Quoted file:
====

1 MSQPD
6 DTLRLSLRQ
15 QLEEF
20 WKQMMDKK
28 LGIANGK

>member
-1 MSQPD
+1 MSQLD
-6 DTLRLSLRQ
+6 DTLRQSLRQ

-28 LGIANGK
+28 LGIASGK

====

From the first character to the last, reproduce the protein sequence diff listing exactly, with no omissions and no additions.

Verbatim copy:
1 MSQPD
6 DTLRLSLRQ
15 QLEEF
20 WKQMMDKK
28 LGIANGK

>member
-1 MSQPD
+1 MSQLD
-6 DTLRLSLRQ
+6 DTLRQSLRQ

-28 LGIANGK
+28 LGIASGK